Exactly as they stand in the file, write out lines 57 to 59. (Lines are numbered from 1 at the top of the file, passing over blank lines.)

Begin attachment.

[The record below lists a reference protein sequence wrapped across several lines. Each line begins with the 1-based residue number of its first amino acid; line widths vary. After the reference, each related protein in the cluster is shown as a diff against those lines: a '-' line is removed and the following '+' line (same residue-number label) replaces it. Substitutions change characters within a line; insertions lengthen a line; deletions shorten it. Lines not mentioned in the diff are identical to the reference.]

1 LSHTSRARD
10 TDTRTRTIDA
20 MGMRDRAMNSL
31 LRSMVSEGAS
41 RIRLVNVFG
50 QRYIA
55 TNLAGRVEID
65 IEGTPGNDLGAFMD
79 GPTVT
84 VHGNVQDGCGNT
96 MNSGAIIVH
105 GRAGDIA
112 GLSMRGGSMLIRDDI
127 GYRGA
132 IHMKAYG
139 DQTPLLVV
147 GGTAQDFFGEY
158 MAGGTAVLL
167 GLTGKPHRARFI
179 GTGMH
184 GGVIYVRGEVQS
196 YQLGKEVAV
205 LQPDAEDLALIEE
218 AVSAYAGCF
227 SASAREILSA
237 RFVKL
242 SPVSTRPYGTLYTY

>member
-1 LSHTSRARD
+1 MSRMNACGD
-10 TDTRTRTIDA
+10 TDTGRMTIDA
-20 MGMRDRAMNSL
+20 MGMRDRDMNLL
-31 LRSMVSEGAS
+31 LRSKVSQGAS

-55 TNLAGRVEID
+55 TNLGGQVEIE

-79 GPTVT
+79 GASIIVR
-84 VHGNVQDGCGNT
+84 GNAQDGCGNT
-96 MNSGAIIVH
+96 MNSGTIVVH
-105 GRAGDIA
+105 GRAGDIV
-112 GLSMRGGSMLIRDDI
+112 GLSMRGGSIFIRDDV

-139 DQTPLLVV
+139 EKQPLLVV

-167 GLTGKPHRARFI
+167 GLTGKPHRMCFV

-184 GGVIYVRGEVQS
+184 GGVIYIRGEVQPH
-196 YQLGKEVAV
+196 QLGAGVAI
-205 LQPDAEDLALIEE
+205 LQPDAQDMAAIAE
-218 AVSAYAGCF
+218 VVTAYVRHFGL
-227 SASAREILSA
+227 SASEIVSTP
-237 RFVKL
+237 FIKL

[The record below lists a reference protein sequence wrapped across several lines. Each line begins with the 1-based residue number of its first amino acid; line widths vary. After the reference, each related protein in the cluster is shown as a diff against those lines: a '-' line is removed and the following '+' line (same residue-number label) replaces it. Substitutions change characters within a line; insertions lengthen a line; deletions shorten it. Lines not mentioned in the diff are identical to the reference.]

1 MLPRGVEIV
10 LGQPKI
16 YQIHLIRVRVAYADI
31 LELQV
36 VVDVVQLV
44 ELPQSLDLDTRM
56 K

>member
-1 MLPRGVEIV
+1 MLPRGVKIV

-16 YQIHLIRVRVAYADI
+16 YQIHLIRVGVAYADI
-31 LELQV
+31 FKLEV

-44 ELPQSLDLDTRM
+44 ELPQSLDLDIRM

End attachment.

+196 QLGAGVAI
-205 LQPDAEDLALIEE
+205 LQPDAQDMAAIAE